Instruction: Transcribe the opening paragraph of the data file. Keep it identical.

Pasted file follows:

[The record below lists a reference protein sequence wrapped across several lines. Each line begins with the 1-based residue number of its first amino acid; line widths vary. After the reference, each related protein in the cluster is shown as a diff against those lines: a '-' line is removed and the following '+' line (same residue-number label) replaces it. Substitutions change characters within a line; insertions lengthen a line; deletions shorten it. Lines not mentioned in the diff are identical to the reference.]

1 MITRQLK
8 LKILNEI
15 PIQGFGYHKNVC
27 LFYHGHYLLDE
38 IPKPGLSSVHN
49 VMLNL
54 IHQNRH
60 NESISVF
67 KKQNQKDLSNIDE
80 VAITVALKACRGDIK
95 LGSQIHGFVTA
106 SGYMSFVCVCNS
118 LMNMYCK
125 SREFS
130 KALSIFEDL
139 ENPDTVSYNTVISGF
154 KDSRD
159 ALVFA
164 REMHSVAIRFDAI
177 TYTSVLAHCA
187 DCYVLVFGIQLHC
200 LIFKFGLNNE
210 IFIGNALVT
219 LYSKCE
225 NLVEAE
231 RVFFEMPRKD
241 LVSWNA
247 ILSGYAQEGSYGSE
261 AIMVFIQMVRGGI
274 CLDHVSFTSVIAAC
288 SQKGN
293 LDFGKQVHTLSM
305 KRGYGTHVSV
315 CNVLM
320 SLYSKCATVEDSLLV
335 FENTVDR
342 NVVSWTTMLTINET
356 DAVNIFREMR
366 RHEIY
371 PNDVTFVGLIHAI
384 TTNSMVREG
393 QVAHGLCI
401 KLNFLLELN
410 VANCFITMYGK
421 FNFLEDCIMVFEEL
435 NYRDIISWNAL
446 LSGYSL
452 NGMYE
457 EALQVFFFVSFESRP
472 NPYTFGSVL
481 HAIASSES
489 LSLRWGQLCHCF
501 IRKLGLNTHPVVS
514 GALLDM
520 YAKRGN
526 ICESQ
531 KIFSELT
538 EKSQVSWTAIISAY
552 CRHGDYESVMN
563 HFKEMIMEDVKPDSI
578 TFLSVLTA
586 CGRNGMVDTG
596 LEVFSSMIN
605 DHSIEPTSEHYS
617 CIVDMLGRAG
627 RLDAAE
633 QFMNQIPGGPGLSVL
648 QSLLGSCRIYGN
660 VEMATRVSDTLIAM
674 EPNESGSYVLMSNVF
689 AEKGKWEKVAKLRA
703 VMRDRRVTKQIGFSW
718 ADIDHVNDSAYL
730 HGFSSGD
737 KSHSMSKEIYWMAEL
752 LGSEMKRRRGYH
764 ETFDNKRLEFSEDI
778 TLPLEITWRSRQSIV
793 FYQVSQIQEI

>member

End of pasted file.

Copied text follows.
[The record below lists a reference protein sequence wrapped across several lines. Each line begins with the 1-based residue number of its first amino acid; line widths vary. After the reference, each related protein in the cluster is shown as a diff against those lines: a '-' line is removed and the following '+' line (same residue-number label) replaces it. Substitutions change characters within a line; insertions lengthen a line; deletions shorten it. Lines not mentioned in the diff are identical to the reference.]